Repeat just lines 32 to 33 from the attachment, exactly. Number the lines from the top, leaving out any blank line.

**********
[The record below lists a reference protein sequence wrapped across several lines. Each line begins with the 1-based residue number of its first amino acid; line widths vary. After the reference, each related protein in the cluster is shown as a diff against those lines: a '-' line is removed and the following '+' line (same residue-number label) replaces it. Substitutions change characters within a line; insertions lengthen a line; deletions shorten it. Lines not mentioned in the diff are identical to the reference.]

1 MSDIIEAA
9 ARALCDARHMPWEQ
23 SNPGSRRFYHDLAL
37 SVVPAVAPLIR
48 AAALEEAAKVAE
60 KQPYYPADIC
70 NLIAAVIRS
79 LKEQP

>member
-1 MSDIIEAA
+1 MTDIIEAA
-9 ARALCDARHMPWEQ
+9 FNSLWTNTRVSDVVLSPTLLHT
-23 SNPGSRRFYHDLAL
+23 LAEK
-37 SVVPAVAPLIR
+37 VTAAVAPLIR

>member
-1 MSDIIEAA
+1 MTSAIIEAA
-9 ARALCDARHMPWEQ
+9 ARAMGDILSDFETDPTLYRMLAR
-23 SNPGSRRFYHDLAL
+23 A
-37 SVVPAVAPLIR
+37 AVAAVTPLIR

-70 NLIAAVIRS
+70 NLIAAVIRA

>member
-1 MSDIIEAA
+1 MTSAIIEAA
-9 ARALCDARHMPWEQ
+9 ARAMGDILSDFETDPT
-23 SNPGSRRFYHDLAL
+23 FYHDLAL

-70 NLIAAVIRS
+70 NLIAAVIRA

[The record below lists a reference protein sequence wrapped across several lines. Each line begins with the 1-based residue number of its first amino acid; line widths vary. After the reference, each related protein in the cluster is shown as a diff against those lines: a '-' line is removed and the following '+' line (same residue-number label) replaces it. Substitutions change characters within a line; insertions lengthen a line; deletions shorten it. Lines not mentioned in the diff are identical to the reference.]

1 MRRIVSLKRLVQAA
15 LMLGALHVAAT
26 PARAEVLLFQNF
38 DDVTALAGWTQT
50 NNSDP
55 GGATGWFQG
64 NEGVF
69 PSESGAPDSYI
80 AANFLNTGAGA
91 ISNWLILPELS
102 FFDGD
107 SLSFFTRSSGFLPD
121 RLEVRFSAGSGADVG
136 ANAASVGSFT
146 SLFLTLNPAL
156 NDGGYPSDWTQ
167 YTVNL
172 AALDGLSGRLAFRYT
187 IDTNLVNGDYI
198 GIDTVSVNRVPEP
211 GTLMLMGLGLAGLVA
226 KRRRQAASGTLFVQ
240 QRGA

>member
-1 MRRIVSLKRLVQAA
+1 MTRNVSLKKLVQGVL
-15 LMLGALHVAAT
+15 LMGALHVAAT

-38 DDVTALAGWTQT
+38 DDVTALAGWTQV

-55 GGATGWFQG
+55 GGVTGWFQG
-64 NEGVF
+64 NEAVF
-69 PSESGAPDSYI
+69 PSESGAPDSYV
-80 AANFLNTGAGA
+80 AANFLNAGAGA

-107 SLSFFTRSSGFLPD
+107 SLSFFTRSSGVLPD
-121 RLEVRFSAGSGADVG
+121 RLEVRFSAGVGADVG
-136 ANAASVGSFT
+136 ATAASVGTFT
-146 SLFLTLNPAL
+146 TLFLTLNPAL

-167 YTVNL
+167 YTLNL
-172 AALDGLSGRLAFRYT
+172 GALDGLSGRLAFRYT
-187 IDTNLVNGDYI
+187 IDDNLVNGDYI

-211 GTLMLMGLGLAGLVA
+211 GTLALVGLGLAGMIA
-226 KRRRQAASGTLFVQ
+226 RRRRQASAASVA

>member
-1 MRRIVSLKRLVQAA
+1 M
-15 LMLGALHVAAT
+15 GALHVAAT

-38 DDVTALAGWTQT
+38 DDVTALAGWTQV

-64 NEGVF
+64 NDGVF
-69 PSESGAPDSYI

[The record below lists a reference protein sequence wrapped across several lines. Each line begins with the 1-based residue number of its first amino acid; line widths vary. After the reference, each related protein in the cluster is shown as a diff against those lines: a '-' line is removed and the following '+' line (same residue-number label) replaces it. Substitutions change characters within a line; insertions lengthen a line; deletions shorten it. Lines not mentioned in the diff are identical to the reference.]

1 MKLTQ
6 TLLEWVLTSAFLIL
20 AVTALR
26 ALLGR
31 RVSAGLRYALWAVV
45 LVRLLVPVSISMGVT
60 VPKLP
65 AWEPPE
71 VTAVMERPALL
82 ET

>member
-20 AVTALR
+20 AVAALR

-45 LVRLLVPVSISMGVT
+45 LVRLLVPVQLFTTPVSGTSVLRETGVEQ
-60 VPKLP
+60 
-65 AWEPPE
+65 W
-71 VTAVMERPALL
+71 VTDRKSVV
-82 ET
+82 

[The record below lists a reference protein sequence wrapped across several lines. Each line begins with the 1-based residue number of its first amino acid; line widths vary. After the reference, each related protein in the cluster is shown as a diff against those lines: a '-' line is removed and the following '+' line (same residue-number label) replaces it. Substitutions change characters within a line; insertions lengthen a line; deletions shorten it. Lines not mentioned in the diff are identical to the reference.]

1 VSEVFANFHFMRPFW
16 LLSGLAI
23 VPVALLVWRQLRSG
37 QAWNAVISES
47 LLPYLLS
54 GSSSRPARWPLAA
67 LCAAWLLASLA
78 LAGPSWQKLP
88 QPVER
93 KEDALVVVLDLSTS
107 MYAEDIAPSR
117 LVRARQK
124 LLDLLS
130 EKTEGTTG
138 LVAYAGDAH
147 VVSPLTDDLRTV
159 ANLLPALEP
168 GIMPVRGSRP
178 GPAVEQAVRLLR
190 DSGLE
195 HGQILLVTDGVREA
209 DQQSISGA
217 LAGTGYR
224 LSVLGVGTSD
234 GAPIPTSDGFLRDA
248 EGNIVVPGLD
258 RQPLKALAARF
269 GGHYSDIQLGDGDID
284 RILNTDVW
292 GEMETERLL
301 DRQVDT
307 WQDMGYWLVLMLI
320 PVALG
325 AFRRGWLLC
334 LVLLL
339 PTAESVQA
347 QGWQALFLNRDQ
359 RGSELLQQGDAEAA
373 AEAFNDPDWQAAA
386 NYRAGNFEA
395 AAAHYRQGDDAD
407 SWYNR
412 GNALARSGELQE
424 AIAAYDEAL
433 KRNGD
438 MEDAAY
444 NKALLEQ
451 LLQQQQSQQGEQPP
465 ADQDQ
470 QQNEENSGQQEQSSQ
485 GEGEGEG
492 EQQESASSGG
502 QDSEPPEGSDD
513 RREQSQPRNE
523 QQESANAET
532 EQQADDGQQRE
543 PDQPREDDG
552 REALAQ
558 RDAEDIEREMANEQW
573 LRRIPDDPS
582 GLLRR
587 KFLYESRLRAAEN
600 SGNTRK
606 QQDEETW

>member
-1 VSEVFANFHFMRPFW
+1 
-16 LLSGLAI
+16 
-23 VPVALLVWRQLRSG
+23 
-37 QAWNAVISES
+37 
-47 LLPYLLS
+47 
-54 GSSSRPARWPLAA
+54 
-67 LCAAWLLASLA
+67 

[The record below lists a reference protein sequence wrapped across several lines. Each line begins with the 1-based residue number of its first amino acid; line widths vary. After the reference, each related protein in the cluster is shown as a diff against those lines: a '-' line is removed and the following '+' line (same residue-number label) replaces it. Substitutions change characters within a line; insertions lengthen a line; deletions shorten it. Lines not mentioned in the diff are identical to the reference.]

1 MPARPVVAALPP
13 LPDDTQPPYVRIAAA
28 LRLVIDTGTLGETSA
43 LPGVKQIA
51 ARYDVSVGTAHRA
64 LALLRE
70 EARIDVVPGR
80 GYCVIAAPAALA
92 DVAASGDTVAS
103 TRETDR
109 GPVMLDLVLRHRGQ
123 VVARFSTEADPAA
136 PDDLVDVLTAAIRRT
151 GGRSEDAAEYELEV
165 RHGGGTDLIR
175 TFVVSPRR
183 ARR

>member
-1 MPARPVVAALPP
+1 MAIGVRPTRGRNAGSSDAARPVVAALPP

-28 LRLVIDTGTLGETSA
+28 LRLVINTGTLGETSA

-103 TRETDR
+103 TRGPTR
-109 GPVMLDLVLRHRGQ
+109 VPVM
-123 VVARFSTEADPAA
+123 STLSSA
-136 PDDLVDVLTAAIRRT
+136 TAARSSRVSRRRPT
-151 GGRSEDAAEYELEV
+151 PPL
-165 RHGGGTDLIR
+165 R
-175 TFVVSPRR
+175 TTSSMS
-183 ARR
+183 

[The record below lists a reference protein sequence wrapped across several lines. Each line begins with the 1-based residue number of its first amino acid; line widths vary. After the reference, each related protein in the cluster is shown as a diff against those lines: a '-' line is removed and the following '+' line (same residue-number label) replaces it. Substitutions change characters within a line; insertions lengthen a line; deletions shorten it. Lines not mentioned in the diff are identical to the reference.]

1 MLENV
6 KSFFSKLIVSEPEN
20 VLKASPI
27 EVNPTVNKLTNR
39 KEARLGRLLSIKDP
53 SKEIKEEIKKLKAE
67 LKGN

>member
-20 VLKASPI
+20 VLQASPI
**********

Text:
+1 MTSAIIEAA
-9 ARALCDARHMPWEQ